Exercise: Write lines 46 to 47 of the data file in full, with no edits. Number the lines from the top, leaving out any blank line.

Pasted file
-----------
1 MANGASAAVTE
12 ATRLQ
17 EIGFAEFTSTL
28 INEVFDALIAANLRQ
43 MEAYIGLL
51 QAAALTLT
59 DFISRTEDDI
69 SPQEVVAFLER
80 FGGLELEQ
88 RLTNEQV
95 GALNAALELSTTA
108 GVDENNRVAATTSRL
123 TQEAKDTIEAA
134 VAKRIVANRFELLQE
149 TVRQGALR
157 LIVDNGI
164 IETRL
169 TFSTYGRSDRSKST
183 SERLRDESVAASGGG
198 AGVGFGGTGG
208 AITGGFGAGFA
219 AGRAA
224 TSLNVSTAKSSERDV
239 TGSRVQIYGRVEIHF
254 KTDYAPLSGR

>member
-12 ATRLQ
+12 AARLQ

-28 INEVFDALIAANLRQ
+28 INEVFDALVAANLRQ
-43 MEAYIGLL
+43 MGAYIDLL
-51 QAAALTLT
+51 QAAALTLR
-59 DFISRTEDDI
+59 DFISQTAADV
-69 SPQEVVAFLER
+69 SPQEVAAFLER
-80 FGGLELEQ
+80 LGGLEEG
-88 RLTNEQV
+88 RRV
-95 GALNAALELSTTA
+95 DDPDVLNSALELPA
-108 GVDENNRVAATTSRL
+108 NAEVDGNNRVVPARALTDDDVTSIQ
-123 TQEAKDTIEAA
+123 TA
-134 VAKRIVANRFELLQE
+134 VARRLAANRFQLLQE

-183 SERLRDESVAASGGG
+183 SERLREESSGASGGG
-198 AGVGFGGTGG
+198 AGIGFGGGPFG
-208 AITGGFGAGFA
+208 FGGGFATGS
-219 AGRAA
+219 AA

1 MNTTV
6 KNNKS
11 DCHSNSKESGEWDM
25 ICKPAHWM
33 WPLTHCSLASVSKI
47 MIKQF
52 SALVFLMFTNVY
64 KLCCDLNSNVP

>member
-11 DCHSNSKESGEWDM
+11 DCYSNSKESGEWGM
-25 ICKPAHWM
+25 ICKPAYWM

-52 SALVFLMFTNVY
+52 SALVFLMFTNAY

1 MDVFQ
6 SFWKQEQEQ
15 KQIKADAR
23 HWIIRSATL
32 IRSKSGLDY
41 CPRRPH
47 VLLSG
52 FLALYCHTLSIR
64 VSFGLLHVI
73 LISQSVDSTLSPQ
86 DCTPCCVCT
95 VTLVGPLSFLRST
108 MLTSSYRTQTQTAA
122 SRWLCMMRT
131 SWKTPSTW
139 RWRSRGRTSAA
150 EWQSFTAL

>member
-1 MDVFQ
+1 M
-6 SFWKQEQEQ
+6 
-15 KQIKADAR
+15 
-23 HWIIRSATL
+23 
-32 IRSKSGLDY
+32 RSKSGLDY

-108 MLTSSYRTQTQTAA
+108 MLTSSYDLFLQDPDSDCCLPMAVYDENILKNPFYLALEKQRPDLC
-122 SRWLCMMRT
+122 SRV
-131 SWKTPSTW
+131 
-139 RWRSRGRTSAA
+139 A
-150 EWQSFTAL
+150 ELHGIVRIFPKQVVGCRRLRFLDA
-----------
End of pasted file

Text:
+108 NAEVDGNNRVVPARALTDDDVTSIQ
-123 TQEAKDTIEAA